Reverend shares journey to priesthood

Reverend Natalie Simons Arendse is the minister at St Philips Anglican Church in Kenwyn.

Although the Anglican Church has made many changes to accommodate female clergy, not much has been done to appoint women in senior positions within the church.

So said Reverend Natalie Simons Arendse.

She believes strongly that she can do the job of a bishop, if she chooses to put herself up for this position, but she also knows that she won’t get the support to change the structure of the way things are done.

“If the church is serious about women in leadership, they need to change the structure. I know I won’t get the support if I should ask to change the meeting time, because I have to fetch my children from school, for example,” Reverend Simons Arendse said.

She was among the youngest female priests to be ordained in the Anglican Church, even though theology was not her first choice of study. She was 28 at the time.

The Kewtown resident said, like all people who work in the Christian ministry, God chose her to do this work.

“As much as I made my life plan, God had other plans for me. I studied commerce at the University of the Western Cape (UWC), because I wanted to make a lot of money and move out of Kewtown, but then God spoke to me within my first year of studies. Then I changed my course to theology.

She is also the first female associate priest to be appointed within the St John’s parish.

The parish has six Anglican churches under its banner with the oldest of these St John’s Church in Wynberg at 186 years old. The church which Reverend Simons Arendse leads, St Philip’s in Kenwyn, is celebrating its centenary next year.

In all its history, women have held other positions, and some were assistant priests, until Reverend Simons Arendse’s appointment in October 2016.

Her road to becoming a priest was not an easy one, because when she graduated, at the age of 23, the church considered her too young to do what is expected of her.

“When I graduated, I said I am ready. I also had to meet the requirements of the church, and did what I needed to do. The church, however, said I was too young and needed to experience life. I then worked at a gym and did waitressing. The latter I did throughout my studies. By the end of 1999, I had an opportunity to go to America. My mentor moved there. I was then involved with hospital ministry in America,” Reverend Simons Arendse said.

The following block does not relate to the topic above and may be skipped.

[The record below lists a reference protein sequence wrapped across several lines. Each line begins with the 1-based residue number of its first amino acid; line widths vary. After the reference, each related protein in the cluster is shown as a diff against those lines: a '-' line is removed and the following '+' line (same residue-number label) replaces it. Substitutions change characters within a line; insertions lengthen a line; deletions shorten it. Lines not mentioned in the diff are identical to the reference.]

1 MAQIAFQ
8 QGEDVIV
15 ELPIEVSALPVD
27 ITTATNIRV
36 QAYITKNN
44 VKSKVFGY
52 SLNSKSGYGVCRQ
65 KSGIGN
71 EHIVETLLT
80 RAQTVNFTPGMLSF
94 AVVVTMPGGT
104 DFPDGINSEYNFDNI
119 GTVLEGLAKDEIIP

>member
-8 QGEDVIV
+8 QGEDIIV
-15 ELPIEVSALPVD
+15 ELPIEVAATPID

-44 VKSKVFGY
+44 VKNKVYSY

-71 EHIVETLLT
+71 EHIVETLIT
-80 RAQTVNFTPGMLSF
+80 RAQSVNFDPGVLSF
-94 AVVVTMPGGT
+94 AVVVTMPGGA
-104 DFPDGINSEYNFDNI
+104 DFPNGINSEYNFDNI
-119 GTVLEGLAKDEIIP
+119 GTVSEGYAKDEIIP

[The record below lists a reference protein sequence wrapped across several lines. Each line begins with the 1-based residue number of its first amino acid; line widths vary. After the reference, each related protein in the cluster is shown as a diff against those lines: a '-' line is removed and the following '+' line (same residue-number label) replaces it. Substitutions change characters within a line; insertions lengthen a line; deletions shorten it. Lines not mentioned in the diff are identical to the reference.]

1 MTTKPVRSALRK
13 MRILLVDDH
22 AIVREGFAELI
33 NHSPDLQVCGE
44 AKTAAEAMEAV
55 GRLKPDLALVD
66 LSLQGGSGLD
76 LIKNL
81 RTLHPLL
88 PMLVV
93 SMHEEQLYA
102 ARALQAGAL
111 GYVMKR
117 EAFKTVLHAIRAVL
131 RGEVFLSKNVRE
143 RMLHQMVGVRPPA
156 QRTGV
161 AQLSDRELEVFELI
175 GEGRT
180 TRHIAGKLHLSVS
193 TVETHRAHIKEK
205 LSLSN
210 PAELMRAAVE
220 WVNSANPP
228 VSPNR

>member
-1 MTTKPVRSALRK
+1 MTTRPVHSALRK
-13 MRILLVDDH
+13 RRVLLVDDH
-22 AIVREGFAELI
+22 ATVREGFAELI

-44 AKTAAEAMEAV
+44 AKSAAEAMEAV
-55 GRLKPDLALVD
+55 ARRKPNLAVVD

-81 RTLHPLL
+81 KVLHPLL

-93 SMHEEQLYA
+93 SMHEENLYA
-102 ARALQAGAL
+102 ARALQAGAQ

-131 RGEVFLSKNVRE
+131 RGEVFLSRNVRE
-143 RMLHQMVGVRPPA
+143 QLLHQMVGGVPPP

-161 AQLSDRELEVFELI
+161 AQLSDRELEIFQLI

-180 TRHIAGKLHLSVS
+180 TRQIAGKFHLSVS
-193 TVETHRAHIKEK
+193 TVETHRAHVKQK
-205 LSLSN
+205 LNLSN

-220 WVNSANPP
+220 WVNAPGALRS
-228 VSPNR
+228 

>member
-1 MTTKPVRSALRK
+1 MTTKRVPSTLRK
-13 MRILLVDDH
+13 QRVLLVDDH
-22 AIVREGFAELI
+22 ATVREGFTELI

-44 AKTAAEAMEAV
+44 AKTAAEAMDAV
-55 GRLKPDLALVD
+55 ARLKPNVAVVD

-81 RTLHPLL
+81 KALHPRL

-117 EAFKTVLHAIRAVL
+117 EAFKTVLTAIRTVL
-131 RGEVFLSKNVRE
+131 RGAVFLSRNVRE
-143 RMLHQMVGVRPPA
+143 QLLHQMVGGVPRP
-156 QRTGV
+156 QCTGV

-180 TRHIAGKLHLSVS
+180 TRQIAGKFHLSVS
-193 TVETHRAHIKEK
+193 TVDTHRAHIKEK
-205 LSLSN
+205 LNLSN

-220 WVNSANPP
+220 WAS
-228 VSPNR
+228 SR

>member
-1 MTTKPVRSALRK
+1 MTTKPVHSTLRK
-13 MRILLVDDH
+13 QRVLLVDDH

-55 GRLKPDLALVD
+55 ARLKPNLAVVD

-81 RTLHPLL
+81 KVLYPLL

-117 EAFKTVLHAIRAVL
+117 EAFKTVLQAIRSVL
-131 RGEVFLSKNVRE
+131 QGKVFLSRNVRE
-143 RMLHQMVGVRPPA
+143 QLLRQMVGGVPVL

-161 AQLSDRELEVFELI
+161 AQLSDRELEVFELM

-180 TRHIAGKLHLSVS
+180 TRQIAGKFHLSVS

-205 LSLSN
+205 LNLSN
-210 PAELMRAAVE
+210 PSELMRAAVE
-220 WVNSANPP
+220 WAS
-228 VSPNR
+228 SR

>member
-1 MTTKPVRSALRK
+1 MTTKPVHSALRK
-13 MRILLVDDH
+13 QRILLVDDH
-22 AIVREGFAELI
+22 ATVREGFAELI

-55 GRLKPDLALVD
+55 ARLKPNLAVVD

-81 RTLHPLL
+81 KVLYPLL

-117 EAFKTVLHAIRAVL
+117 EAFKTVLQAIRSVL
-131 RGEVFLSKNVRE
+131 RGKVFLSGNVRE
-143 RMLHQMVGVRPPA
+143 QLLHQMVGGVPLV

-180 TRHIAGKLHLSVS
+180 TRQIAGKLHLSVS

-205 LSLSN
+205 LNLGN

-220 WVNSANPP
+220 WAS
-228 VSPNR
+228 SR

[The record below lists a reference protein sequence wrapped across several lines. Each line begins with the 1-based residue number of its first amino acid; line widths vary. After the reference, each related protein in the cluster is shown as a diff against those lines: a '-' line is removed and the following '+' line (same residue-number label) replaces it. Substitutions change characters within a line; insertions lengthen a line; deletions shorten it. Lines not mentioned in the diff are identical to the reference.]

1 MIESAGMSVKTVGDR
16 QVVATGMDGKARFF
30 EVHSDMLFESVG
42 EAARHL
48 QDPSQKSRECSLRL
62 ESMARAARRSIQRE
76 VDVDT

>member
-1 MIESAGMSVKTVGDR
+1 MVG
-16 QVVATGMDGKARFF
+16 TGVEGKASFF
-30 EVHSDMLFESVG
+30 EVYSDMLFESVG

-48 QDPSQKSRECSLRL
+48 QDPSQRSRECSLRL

It was during this time that Archbishop Emeritus Njongonkulu Ndungane also visited America, and happened to live with the same family Reverend Simons Arendse lived with.

“He said I must come home. He realised that we were being sidelined because we were young. He prioritised young men and women, and that is how I became an intern at Bishopscourt.”

After her internship, she joined St Michael’s Church in Khayelitsha, and then as an ordained deacon at St Andrew’s in Newlands, before joining the Church of the Resurrection in Bonteheuwel. She was also the chaplain at St Cyprian’s High School, which happens to be her alma mater.

Speaking about some of the challenges faced by female priests, Reverend Simons Arendse said: “I came into the ministry before I was married and had children. How do you deal with a pregnant woman on the pulpit? Male clergy can go on sabbatical, but when a woman needs to go on maternity leave, it is generally not so welcoming.

“Then there is a question of where a woman needs to be placed. Women can lead a church, and this means that she needs to be out in the evenings and driving alone. This is the nature of the job.

“Women also have to choose between meetings at night and their children. If they choose their children, they are seen as weak. When your child is sick and you do not attend a meeting, you could be accused of not taking the ministry seriously. Although payment between male and female priests are the same, the challenge for women is that they are not considered for the more prestigious jobs. It is difficult for a woman in the Anglican clergy to climb the ranks. Men are considered for these jobs, because they are out there – women are at home with their children.”

Other challenges that face the clergy generally, is that family holidays can only be scheduled around the “low seasons” of the church.

“Your job is to serve God, and often it comes at a big cost to your family.”

In response, the Archbishop of the Anglican Church of Southern Africa, Thabo Makgoba, said the church is the only one on the African continent to have elected women bishops – one in Swaziland, Ellinah Wamukoya, Bishop of the Anglican Diocese of Swaziland in 2012; and one in the Western Cape, Margaret Vertue, Bishop of the Diocese of False Bay, also in 2012 .

“So we have made some progress,” said Archbishop Makgoba. “However, I would like to see more women being nominated for senior positions in the church, both as senior priests and as bishops. We still have work to do to make that happen.”